For now, though, we get to witness David’s struggle as he balances his need to eliminate bad Epics and save the good ones before someone else does. It’s an interesting struggle: on the one hand, David wants to believe that some of them can be saved, but on the other, we’re also not seeing much evidence of why they should be saved. So far in the story we know more malevolent Epics than benign ones. Prof and Megan notwithstanding, there are more out there like Steelheart, Regalia and the superbly terrifying Obliteration. For the readers, this means relying entirely on David’s perception of the Epics, and we can never know until he does whether an Epic is worth saving or not. I admit to struggling a little bit with the concept of ‘good’ Epics. By their own admission in this book, it’s extremely difficult for Epics not to use the powers that drive them evil, and most of them have so far failed in resisting it. But David is a compelling protagonist who’s impossible to deny. So if he says they can be saved, I tend to believe him… even when I’m not seeing much evidence of it.
That is, to me as a reader, one of the best parts about Firefight. Sure, David’s quest for the truth about Epics – and his resistance to accepting super powers that would make him evil – are also great elements to the story but my main point of attraction is that conundrum over the Epics’ nature of good and evil. The fate of Prof and Megan make this part important in the saga’s continuity, because we’ll get to see what drives David in the future of this world.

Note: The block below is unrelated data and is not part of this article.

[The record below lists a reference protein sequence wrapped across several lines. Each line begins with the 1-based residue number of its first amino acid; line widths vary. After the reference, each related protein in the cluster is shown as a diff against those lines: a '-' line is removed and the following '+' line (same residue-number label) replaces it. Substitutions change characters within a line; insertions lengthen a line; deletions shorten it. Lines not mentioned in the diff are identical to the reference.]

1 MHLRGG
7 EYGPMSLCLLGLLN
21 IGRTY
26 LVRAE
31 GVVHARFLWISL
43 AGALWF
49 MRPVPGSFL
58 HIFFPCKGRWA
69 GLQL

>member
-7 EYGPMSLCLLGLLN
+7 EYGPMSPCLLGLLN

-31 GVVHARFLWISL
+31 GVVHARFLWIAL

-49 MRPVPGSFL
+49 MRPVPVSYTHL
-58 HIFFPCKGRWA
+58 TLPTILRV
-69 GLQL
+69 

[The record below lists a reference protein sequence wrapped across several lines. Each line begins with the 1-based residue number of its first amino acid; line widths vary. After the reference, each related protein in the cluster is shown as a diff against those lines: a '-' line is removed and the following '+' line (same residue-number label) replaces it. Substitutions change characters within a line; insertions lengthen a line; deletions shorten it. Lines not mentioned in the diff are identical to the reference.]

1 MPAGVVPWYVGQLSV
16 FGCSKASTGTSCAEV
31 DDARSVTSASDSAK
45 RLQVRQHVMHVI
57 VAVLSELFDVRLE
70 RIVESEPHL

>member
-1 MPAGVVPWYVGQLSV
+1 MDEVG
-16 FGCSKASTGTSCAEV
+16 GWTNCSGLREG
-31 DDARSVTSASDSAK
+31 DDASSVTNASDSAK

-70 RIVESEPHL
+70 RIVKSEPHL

If there’s one thing I’m not enamored of with Firefight, it’s how the book ended. It’s a tad inconclusive for my liking and I’m dissatisfied with the closing chapter and the epilogue. Mind you, it doesn’t really end with a cliffhanger but I compared to how Steelheart ended, I felt cheated out of some answers in Firefight. For example, there are times when I feel that the new Reckoners introduced here – Val, Exel and Mizzy – are just fillers. David himself expresses curiosity for these Reckoners’ background but doesn’t get any answers. Neither do we. Sure, he explains that Reckoners don’t usually share details of their lives with each other to avoid spilling too much about their teammates in case they get captured, but still… I could’ve used a bit more background into them. Why are they there? Why are they the ones Prof sent to observe Babilar? There were similar questions floating about in Steelheart, but I wasn’t left with a sense of disorientation as I finished the book. And that’s a huge difference with how I felt when I closed the last page of this book.
Nonetheless, I’m looking forward to find out more in the next book, due to be released next year. Although, I have to say, I’m more looking forward to the sequel of The Rithmatist. I’m curious about the next part in the Reckoners saga, but I won’t mind if The Aztlanian comes out first.